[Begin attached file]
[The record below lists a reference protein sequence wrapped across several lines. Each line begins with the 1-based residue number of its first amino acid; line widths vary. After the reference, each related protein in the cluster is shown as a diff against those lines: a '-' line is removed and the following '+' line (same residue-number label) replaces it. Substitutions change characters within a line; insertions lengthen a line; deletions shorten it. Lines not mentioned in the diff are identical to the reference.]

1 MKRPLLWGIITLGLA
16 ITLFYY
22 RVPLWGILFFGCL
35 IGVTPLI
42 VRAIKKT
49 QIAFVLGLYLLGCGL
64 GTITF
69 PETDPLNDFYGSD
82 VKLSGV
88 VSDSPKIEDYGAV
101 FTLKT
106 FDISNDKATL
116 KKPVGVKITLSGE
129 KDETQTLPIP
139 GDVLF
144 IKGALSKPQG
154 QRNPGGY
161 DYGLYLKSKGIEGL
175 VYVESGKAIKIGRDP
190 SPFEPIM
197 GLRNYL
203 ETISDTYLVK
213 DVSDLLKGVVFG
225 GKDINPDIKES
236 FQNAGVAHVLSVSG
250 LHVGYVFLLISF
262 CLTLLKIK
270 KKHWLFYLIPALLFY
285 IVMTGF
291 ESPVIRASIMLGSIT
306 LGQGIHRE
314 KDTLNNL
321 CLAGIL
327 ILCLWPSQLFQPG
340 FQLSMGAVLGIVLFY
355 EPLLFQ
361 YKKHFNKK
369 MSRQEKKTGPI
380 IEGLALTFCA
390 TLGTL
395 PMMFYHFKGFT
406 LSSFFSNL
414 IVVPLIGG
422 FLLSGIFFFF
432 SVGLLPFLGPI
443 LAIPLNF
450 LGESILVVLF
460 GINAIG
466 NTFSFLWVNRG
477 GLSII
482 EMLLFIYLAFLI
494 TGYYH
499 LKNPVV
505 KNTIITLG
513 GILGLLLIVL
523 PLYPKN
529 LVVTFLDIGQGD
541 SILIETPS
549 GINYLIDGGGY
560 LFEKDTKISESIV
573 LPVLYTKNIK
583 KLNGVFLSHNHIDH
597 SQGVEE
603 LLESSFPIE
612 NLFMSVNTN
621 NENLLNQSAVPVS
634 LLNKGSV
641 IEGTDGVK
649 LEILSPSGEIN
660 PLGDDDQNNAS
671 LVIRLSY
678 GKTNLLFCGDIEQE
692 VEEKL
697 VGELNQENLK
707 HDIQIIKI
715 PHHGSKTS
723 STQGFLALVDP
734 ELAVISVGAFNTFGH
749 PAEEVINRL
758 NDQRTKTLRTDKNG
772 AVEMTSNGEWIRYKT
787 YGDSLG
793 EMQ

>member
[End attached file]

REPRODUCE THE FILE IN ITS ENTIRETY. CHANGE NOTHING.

[The record below lists a reference protein sequence wrapped across several lines. Each line begins with the 1-based residue number of its first amino acid; line widths vary. After the reference, each related protein in the cluster is shown as a diff against those lines: a '-' line is removed and the following '+' line (same residue-number label) replaces it. Substitutions change characters within a line; insertions lengthen a line; deletions shorten it. Lines not mentioned in the diff are identical to the reference.]

1 MKRPLLWGIITLGLA
16 ITLFYY
22 RVPLWGILFFGCL
35 IGVTPLI
42 VRAIKKT
49 QIAFVLGLYLLGCGL
64 GTITF
69 PETDPLNDFYGSD
82 VKLSGV
88 VSDSPKIEDYGAV
101 FTLKT
106 FDISNDKATL
116 KKPVGVKITLSGE
129 KDETQTLPIP
139 GDVLF
144 IKGALSKPQG
154 QRNPGGY
161 DYGLYLKSKGIEGL
175 VYVESGKAIKIGRDP
190 SPFEPIM
197 GLRNYL
203 ETISDTYLVK
213 DVSDLLKGVVFG
225 GKDINPDIKES
236 FQNAGVAHVLSVSG
250 LHVGYVFLLISF
262 CLTLLKIK
270 KKHWLFYLIPALLFY
285 IVMTGF
291 ESPVIRASIMLGSIT
306 LGQGIHRE
314 KDTLNNL
321 CLAGIL
327 ILCLWPSQLFQPG
340 FQLSMGAVLGIVLFY
355 EPLLFQ
361 YKKHFNKK
369 MSRQEKKTGPI
380 IEGLALTFCA
390 TLGTL
395 PMMFYHFKGFT
406 LSSFFSNL
414 IVVPLIGG
422 FLLSGIFFFF
432 SVGLLPFLGPI
443 LAIPLNF
450 LGESILVVLF
460 GINAIG
466 NTFSFLWVNRG
477 GLSII
482 EMLLFIYLAFLI
494 TGYYH
499 LKNPVV
505 KNTIITLG
513 GILGLLLIVL
523 PLYPKN
529 LVVTFLDIGQGD
541 SILIETPS
549 GINYLIDGGGY
560 LFEKDTKISESIV
573 LPVLYTKNIK
583 KLNGVFLSHNHIDH
597 SQGVEE
603 LLESSFPIE
612 NLFMSVNTN
621 NENLLNQSAVPVS
634 LLNKGSV
641 IEGTDGVK
649 LEILSPSGEIN
660 PLGDDDQNNAS
671 LVIRLSY
678 GKTNLLFCGDIEQE
692 VEEKL
697 VGELNQENLK
707 HDIQIIKI
715 PHHGSKTS
723 STQGFLALVDP
734 ELAVISVGAFNTFGH
749 PAEEVINRL
758 NDQRTKTLRTDKNG
772 AVEMTSNGEWIRYKT
787 YGDSLG
793 EMQ

>member